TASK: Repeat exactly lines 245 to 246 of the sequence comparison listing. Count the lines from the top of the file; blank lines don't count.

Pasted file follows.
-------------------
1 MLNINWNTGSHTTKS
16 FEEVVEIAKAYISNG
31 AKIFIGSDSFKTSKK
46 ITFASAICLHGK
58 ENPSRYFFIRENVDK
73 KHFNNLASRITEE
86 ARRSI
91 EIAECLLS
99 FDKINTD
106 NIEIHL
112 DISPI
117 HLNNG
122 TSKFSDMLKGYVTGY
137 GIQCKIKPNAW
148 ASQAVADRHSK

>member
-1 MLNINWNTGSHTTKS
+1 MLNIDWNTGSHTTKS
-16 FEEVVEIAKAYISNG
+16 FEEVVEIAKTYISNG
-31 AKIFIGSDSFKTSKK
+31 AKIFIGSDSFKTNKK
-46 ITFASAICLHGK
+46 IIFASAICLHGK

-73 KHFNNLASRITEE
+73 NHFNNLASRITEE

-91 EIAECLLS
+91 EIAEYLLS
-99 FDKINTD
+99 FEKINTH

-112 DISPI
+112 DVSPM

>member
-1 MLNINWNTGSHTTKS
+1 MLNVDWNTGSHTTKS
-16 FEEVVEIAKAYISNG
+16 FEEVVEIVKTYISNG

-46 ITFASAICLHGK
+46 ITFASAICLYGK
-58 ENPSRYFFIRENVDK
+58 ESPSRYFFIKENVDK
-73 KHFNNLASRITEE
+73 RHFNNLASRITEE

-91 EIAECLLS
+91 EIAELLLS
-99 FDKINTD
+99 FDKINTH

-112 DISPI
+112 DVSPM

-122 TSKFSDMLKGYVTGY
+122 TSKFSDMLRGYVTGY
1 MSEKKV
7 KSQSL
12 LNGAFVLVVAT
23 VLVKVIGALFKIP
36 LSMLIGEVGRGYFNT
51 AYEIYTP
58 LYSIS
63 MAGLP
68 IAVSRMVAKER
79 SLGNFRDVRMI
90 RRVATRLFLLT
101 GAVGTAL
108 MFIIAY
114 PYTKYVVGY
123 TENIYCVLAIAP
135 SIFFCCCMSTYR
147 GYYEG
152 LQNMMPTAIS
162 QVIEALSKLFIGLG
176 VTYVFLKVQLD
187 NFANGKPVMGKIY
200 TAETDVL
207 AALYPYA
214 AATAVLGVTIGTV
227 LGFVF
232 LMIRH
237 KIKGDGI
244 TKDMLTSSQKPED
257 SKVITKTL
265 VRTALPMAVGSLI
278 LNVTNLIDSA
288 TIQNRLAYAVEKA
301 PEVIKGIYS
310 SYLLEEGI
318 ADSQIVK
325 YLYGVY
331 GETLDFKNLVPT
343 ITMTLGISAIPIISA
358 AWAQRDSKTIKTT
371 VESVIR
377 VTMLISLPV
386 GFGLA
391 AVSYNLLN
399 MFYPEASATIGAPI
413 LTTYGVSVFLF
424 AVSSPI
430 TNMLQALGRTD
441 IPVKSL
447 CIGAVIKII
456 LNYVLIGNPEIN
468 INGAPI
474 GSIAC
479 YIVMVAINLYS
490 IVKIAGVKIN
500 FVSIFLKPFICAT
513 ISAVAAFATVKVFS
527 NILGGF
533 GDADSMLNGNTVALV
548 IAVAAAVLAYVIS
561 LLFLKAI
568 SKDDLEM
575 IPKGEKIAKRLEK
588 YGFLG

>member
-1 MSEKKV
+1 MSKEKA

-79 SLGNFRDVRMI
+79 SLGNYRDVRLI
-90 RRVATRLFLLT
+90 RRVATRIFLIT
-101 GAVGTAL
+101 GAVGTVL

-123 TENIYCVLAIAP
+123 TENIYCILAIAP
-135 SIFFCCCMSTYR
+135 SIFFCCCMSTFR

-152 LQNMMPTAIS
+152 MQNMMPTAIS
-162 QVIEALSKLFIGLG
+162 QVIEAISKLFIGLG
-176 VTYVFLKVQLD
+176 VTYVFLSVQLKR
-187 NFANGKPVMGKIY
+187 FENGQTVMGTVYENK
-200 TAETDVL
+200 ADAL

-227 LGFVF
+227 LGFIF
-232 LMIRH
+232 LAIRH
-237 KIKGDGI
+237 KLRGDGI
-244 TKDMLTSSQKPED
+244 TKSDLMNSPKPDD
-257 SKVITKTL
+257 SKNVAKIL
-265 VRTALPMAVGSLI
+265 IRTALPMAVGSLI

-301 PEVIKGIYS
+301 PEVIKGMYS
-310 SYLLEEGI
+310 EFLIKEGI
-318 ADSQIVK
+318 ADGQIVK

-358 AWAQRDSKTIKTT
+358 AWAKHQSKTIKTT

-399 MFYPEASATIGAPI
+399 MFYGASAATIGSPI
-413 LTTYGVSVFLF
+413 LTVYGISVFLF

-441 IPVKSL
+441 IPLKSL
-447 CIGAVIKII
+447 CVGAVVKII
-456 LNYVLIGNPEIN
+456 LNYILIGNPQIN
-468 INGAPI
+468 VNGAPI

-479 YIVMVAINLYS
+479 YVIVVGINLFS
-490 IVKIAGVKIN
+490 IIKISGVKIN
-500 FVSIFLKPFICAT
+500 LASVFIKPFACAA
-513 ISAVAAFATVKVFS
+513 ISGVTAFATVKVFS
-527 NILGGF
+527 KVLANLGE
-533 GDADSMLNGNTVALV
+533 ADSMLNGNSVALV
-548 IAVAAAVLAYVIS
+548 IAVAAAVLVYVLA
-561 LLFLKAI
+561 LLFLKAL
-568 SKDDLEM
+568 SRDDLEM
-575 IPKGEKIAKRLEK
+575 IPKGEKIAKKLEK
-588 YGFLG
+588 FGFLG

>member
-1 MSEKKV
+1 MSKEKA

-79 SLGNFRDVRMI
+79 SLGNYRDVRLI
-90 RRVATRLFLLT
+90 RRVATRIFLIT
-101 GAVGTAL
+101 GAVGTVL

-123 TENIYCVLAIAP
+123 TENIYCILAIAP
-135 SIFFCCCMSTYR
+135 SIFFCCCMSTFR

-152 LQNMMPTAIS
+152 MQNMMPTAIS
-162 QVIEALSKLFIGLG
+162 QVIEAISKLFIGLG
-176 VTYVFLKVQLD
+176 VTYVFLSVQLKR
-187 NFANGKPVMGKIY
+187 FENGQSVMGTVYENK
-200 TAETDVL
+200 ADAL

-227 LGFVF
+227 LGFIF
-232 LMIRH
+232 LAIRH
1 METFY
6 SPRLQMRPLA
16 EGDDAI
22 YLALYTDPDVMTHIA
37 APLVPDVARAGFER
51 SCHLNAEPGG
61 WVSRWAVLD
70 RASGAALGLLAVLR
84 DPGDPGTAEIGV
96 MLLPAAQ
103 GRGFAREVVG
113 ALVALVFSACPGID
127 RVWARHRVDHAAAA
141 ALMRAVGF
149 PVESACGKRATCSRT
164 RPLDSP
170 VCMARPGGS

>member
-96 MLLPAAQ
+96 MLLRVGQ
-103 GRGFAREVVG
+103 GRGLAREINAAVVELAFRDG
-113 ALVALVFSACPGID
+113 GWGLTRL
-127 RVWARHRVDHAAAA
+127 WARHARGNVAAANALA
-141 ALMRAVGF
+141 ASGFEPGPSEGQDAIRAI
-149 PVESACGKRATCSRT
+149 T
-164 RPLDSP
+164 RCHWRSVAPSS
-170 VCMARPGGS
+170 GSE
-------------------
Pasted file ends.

-141 ALMRAVGF
+141 ASGFEPGPSEGQDAIRAI